Thanks to COVID-19, moving supply chains is once again a prime topic for discussion

June 9th, 2020
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The COVID-19 crisis challenges well-established principles and pushes companies to rethink their priorities by coming up with new, sustainable solutions. One of the most pressing topics being reassessed is the question of whether to move supply chains. This is one of the main conclusions of the latest study "Tendances et Priorités des Départements Achats 2020 suite au Covid-19" (Trends and priorities of procurement departments in 2020 following COVID-19) carried out by AgileBuyer and the French National Procurement Council (CNA).

A trend towards moving supply chains to France and Europe

Currently, 25% of French companies plan to move part of their supply chain — that's nine percent higher than at the beginning of 2020. For the most part, they will switch to suppliers in France (98% in May 2020 compared to 59% in January 2020) but also to suppliers across Europe (62% in May 2020 compared to 63% in January 2020).

As you would expect, their main aim is to secure supplies. Since the outset of the COVID-19 pandemic, some companies have paid a high price for their heavy dependence on Asia, with production in "the world's factory" interrupted and transportation slowed or halted altogether. For example, in the pharmaceutical industry, 70% to 80% of excipients and active ingredients are manufactured mainly in India and China [1].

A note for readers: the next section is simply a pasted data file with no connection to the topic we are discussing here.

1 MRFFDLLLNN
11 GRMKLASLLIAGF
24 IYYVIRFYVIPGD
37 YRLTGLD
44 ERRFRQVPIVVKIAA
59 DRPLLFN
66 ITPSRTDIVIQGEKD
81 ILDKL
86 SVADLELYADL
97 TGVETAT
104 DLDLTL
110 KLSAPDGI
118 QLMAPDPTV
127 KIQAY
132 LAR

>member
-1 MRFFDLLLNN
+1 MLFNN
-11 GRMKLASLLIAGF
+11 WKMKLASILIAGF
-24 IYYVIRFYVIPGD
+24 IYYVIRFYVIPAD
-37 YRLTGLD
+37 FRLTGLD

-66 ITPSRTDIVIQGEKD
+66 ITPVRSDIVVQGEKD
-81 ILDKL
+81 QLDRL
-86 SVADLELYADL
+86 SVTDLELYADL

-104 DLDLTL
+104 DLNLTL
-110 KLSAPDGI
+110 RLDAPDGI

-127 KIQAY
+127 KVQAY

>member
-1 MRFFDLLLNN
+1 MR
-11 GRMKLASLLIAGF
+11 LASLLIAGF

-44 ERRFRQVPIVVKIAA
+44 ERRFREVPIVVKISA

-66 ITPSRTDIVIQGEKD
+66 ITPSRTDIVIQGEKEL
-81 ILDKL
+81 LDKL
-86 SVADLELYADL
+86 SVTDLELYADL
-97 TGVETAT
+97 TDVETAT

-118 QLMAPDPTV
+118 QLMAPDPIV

Companies expect moving their supply chain to bring other benefits too, notably in terms of corporate social responsibility (environmental and social impact) and time to market.

Adapting to constraints

This is nothing new: Buying Made in France products presents other difficulties, which seem to be growing over the years. Most companies are restricted by the lack of availability of Made in France products. Other drawbacks have also been raised, such as cost and the fact that some foreign customers insist on buying locally.

Olivier Wajnsztok, Managing Director of AgileBuyer, explains: "Some ecosystems, for example that of electronics, are no longer present in France, and procurement managers often say they want to switch to "dual sourcing" — that means distributing production between one French site and one site elsewhere".

Despite still being subject to logistical constraints and the increasing demand from end customers to specify the origin of the products that they consume, the Made in France trend is set to continue.


[1] Sia Partners, 2020

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